Helping spark a 'Soul Fusion'

by David Scott

Victoria Falana, BA’12 (Kinesiology, Western University) embraces uncomfortable situations. Raised by Nigerian “non-musical” parents in Brampton, Ontario, Falana searched for her voice as a youth, listening to the sounds of Fela Kuti and King Sunny Adé, as well as traditional radio pop. Then names like Lauryn Hill, Nina Simone and Etta James started ringing true.

In order to hone her skills, she performed in competitions in the Greater Toronto Area, like CNE’s Rising Star Talent Competition. And then she arrived at Western in 2008.

Her first steps, however, weren’t exactly full of Purple Pride and parties. An avid soccer player, she had a torn ACL repaired just months before arriving on campus.

“I started my first year on crutches and a wheelchair,” she said. “Frosh Week was horrible. My first few months at Western were pretty sad. I couldn’t hang out; I couldn’t take part in any activities.”

Despite the rough start, later that year, she won the Western Idol competition. The prize, a trip to Europe, opened the door to a future she always wanted, but never expected. With the international bug planted, she reached third year without a clear path. Stagnated personally, she applied for a summer exchange to Denmark.

“It was not something highly premeditated,” she said. “And that’s how life is sometimes. But I wrote a lot of music in Denmark. I’d explore and meet people. I spent a lot of time on my own. It took me a while to get used to Denmark. It was really different.”

Soon afterward, she joined Kinesiology professor Darwin Semotiuk’s Physical Activity in Cuba course, which included a class trip to Cuba. She travelled there in February 2012 during Reading Week.

Although she loved music as a child, her singing and playing various instruments was all self-taught. Speaking with Cuban musicians and experiencing a music that was “very raw” sparked a passion to take action. It inspired a leap of faith. “I’m the kind of person when I say I’m going to do something I do it,” she said. “I’m going to go to Cuba.” And so, following convocation, Falana moved to Cuba.

“(Cuba is) a place where people really honour musicianship and art, and the roles music and art play in that context versus somewhere in Canada, where we tend to put more emphasis on sciences, with science being something that’s ‘respectable,’” she said.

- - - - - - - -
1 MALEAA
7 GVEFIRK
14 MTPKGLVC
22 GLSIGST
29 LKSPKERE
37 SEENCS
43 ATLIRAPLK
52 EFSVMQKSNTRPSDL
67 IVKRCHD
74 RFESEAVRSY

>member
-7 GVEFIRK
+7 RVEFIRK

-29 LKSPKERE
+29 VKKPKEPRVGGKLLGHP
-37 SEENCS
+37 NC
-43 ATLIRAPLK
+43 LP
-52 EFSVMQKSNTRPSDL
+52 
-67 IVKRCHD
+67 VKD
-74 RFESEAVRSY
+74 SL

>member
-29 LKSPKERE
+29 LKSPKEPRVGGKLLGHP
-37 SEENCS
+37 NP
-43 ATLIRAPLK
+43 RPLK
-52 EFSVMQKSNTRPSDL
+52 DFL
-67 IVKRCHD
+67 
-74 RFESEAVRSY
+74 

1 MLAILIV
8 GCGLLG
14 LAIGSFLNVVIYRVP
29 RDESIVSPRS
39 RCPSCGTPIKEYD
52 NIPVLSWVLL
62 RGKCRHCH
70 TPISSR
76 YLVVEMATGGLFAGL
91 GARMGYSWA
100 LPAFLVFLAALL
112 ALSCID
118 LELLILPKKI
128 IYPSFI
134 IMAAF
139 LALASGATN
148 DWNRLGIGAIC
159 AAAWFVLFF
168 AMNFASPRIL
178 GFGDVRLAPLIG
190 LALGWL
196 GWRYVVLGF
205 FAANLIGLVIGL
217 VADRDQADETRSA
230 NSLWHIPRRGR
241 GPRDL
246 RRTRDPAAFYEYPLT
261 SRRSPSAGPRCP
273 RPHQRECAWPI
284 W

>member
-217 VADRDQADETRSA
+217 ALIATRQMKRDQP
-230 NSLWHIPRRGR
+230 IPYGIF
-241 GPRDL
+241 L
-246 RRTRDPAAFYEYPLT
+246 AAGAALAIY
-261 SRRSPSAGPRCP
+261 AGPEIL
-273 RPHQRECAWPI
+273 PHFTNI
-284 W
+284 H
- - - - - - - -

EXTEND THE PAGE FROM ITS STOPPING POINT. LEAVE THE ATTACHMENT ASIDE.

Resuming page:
“Intuitively, I’m very percussive. I started studying more rhythms. Being in Cuba was really great for that. That’s very much part of my identity. The rhythms I’ve picked up in different contexts tend to overlap a lot – Cuban rhythms have a lot of African influences.” Aside from learning more music, she was also studying Spanish and sociology (in Spanish) at the University of Havana. “The first week, I just cried every day. I thought, ‘This is impossible. Why did I do this to myself?’ Eventually, it got easier – well, not easier – but it wasn’t as painful.”

She stayed just over a year, and spent that time performing, developing and, eventually, recording her debut five-song EP Things Fall Together with the help of local Cuban musicians.

She wrote four of the five songs. The only song she didn’t write was a cover of Angelitos Negros, written by Antonio Machin, and performed, perhaps most famously, by Roberta Flack. Western Sociology professor Anton Allahar introduced her to the song.

In Cuba, she honed a sound she calls “soul fusion,” her own blend of jazz, soul, afrobeat and R&B.

“I’m doing what I want to do, on a smaller scale,” she said. “I know those things build on themselves. In music, everyone thinks it happens overnight, but nothing happens overnight.”

 

This article appeared in the Fall 2015 edition of Western University’s Alumni Gazette. Reprinted with permission.